Securing your business funds is a necessary step in getting yours off the ground and helping it grow. The key is to know what type of small business loan best suits your needs and both your long- and short-term goals.
Before choosing just any small business loan, there are a few steps to take:
Decide Why You Need the Loan
Before borrowing funds, consider why you need the loan. You may have a specific reason, such as to purchase a new piece of equipment, or you might need funding to keep your business running.
It would help to write down any needs to stay organized and break down your action plan.
Do you need funds to be available to you at various times of the year?
Do you expect to need to borrow funds from time to time?
If so, pursue a small business line of credit instead of a traditional business loan. This will allow you to borrow from it, pay those funds back, and then borrow again as you need to. It can work as a type of emergency backup source of funds.
It may also work well to borrow every time you need to make a big purchase, and you don’t want to deplete your cash reserves while doing so.
How Much Do You Need?
Before approaching a lender to see if you qualify for a small business loan, consider how much you need. Smaller, short-term loans may be available to some businesses right away. Larger loans and lines of credit may require a bit more time.
Bigger loans also call for more credit approval and can sometimes depend on your access to collateral. No matter what size loan you choose to receive, it’s essential to get enough funds to meet each of your needs, so you don’t have to go through the credit approval process numerous times.
Document what you need and why. Your lender may request some details about how you plan to use the funds. When you can show them how it will directly impact your business’s profits or growth, that may encourage them to lend to you.
Determine How Creditworthy You Are
Lenders need to be sure your creditworthiness is documented. For larger businesses or well-established ones, the company’s credit health is an essential component of this process. The lender will look at your financial records, including expenses and revenue, to determine how much they can lend.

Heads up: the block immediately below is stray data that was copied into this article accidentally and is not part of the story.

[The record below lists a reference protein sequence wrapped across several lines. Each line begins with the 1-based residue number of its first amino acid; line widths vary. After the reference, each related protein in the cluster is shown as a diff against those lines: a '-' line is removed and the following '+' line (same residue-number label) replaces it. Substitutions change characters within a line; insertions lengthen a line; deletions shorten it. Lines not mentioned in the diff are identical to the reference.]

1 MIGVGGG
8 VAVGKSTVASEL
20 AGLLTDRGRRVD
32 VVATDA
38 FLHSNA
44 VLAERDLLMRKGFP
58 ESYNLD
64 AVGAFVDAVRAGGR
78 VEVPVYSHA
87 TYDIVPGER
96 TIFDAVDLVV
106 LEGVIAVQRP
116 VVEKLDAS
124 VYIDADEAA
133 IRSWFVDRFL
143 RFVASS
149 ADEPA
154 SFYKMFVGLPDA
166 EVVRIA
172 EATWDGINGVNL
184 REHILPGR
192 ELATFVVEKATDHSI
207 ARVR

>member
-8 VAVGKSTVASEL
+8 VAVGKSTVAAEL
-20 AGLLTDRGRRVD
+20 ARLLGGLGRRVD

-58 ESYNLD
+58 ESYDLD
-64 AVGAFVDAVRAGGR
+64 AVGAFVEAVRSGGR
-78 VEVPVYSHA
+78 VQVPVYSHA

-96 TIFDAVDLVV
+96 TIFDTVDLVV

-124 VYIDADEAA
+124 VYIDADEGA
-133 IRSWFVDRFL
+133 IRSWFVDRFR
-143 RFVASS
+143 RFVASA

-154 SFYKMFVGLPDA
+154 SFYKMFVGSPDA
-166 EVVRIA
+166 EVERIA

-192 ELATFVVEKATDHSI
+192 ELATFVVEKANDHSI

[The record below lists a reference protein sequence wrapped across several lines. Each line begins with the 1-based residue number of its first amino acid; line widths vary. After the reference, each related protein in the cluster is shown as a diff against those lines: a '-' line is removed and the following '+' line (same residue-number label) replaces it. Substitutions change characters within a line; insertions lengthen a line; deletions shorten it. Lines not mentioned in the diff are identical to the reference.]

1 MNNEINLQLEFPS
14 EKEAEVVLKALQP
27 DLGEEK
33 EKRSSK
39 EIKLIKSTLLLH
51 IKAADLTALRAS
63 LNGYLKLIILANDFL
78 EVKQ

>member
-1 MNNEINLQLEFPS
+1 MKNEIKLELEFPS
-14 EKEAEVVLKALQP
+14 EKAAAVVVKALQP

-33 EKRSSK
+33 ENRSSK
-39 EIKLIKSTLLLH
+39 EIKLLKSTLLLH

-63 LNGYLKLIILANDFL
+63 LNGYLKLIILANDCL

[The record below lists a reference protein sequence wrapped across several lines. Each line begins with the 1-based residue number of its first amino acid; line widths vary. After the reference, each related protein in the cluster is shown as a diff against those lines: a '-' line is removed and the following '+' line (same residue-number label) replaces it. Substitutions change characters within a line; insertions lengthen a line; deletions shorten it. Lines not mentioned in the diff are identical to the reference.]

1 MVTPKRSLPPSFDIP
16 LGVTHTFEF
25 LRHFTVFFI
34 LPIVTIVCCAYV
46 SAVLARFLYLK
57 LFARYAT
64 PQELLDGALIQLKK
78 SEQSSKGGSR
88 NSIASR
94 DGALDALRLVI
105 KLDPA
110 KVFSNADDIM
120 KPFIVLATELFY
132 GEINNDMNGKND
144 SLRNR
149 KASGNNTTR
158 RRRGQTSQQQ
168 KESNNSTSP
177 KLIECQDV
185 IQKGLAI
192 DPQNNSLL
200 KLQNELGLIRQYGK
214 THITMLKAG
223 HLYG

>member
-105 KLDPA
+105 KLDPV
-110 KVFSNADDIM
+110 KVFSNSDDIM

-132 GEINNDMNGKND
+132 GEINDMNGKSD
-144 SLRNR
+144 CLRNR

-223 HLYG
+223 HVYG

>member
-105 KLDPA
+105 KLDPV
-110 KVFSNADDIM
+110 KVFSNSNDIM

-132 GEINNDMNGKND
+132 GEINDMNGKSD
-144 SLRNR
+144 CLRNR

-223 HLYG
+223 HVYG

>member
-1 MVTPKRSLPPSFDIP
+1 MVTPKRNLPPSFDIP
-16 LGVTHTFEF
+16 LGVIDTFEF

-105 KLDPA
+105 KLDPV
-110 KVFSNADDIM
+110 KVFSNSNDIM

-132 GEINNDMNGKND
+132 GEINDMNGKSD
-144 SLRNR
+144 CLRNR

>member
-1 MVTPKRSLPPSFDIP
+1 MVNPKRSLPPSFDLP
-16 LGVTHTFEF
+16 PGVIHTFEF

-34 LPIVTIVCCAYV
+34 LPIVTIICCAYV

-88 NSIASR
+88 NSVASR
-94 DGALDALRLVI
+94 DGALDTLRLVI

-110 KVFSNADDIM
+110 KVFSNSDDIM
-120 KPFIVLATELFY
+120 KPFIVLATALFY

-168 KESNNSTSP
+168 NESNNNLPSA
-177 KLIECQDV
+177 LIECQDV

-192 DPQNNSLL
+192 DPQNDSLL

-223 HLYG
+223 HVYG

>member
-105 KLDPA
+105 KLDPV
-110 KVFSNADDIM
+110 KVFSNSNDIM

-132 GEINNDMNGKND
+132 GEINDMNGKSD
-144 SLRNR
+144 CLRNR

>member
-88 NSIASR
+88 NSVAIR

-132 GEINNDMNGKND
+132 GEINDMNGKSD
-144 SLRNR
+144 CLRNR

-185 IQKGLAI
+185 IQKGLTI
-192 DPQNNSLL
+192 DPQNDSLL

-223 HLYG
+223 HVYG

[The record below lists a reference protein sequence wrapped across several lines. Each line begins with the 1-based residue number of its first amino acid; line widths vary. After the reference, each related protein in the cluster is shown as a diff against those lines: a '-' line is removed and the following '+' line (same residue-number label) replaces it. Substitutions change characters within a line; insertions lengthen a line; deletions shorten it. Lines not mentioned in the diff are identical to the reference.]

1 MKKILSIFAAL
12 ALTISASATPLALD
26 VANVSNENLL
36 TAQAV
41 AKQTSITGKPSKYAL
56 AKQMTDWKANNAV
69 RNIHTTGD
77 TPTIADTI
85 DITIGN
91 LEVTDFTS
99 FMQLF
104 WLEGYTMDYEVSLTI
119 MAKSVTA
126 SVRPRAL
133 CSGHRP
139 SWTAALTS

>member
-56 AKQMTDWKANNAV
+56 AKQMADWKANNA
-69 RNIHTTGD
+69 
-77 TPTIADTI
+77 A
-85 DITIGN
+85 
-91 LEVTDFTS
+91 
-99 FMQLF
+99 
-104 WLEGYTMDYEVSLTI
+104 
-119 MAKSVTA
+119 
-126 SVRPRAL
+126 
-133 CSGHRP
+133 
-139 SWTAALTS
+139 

For most smaller businesses, a company’s owner might use their credit to qualify. If you plan to do this, be sure to know if your assets are at risk should you default.
What can you do to show your lender that you’re a good fit for a loan? Here are a few things to keep in mind:
- Document your income and revenue across the board. Make sure they can tell you have a reasonable payment coming in.
- Utilize some of your assets as collateral. If you own the building, your company operates in high-valued equipment, which may reduce some of the lender’s risks.
- Use personal credit to show you’re financially responsible. Lenders want to know the person handling the money will make wise decisions and on-time payments.
- Express the value of the loan to you. This is not just the amount you’ll get, but how it will directly impact the way you do business. Will it help you to grow your company? Will it shore up losses and costly credit accounts?
- If you have multiple loans, consider asking a lender to consolidate them. This makes them more affordable and may save you money depending on your interest rate.
Having a conversation with your lender about your needs is essential. That’s one of the top reasons to seek out a local financial institution that can help you.
Compare Loan Options to Determine What’s Best for Your Business
Just qualifying for a small business loan isn’t enough. You also need to have terms that fit your needs. It may hurt your company to take on too much debt or too high of an interest rate. That’s why comparing loan offers is so critical before accepting any offer.
The loan term is the length of time you have to repay the funds. The longer the term is, the lower your monthly payment will be.
However, the longer you extend those terms, the more time there is for interest to build on that loan, making it more expensive.